Saturday, August 15, 2020

The Tracey Beaker Trilogy by Jacqueline Wilson

For all Tracy Beaker fans this volume combines three of Tracy’s best-loved stories:  The Story of Tracy Beaker, Starring Tracy  Beaker and The Dare Game.  
Tracy Beaker has become one of Wilson’s iconic characters. A television series arose from the books and another one, The Dumping Ground, followed on. The concept of The Dumping Ground is important to Tracey. It is a home for children whose parents cannot look after them. Though they are supported by caring adults, and they also support each other, the children lack the attention they would be given if they lived with their own well-functioning parents. Many of the children in the Dumping Ground are damaged and are gradually working through their issues. Tracey herself is no exception and her problems are quite severe.
At times she is exceptionally naughty and shocking to normal parents. Some Mumsnet subscribers decided to ban the TV series and the books (Mumsnet 2013). We see Tracy make many mistakes but she gradually learns to take responsibility for her actions and to control herself to the extent that in the TV series, when she grows up, she actually takes on a role as a carer at The Dumping Ground.
Tracy horrifies us at times and we may understand the Mumsnet stance. She “borrows” £10 form Cam and doesn’t see it as stealing. She also “borrows” a good pen from Cam. She fiddles with Cam’s locket that has a picture of Cam’s mother inside it. Tracy wants to put a picture of her own mother there. She manages to damage the locket in the attempt. Even worse, Tracy cannot see that she is wrong in her attitude here. She also thinks that Cam should be spending more money on her. Sadly, when Tracy’s mum does actually come back on the scene, Tracy interprets Cam’s reasoned reaction as indifference.
As Tracy packs at Cam’s place to go and spend time with her real mum, her insecurity makes her quite cruel towards Cam. However, the good life is soon over. Mum is pale and the curtains must stay shut. The house smells of cigarettes and alcohol. Though Mum has a present for Tracy she claims she is not made of money. The dream begins to break. Mum become irritated with Tracy and leaves her home alone. Later she comes back with a strange man, forgetting Tracy will be on the sofa. Tracy overhears her mum say that she is funny looking. At breakfast Mum tells her she has the chance to meet a film producer. Tracy understands that she is lying. She steals some money and runs away.              
Football dares her to take her knickers off and hang them on the fir tree outside. Sometimes the naughtiness gets out of hand.  She, Alexander and Football almost set fire to an abandoned house because they get mad as their parents don’t want them. Alexander gets hurt.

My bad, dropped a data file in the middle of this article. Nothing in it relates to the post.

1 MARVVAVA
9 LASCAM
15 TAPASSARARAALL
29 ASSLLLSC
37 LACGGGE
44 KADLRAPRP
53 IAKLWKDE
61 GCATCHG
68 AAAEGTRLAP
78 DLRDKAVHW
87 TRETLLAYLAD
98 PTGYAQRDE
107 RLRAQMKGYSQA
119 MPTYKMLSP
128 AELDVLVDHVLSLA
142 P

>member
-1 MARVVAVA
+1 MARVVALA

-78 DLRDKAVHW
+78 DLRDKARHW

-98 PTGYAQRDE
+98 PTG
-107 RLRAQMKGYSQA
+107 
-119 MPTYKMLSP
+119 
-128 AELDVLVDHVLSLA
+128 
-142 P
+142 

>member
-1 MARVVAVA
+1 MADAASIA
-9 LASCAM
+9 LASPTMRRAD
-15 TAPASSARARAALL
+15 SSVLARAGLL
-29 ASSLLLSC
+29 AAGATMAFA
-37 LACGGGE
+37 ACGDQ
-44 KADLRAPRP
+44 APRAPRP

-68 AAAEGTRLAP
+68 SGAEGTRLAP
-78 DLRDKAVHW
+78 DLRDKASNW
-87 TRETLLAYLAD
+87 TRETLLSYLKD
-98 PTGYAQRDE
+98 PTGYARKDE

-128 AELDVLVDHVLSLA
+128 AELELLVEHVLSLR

Tracy is frequently antagonistic towards the other children. Fellow resident Justine helps with interviewing children who live at the Dumping Ground but finds operating the tape-recorder difficult. She is scathing. She admits that she can become violent when the others tease her if she says her mum is a Hollywood star.
Tracy is acutely self-aware and presents the readers with truths that may be difficult to accommodate. Yet she continues to dream about her mum becoming rich and famous and that she will come to fetch her. She becomes so obsessive about this dream that she almost gives up good reality e.g. a trip to MacDonald’s with journalist Cam. Is Wilson warning her readers off grandiose dreams or is she suggesting a practical means of being happy? However, when Tracy “downsizes” her dream to that of Cam fostering her she encounters other obstacles. Cam claims her flat would be too small and we sense that she is not too keen on this idea.                           
There is some mitigation. When Tracy’s punishment for fighting with Justine is to clean the whole of the Dumping Ground, the others rally round had help her. She gives a marvellous interpretation of Scrooge in the Christmas play. However this is spoilt; her mother is not there. A bouquet arrives- supposedly from her mum.  Tracy complains that the writing on the card isn’t her mother’s but Cam explains how flower deliveries work. We suspect that Cam may have sent it all up. Tracy describes the miserable Christmas she would have in the Dumping Ground. She and Cam decide to join forces. Tracy does not yet realise that this is a solution that could lead to happiness. 

Eagle Strike by Anthony Horowitz

2015, first published 2003  

This is the fourth of the Alex Rider books. Alex is on holiday in France with his not-quite-girlfriend and family.  He encounters contract killer Yassen Gregorovich whom he has met before. So when an explosion happens at the holiday home Alex assumes it is caused by Yassen trying to kill him.  In fact it is aimed at Sabine’s father who has discovered some secrets about pop star Damian Gray.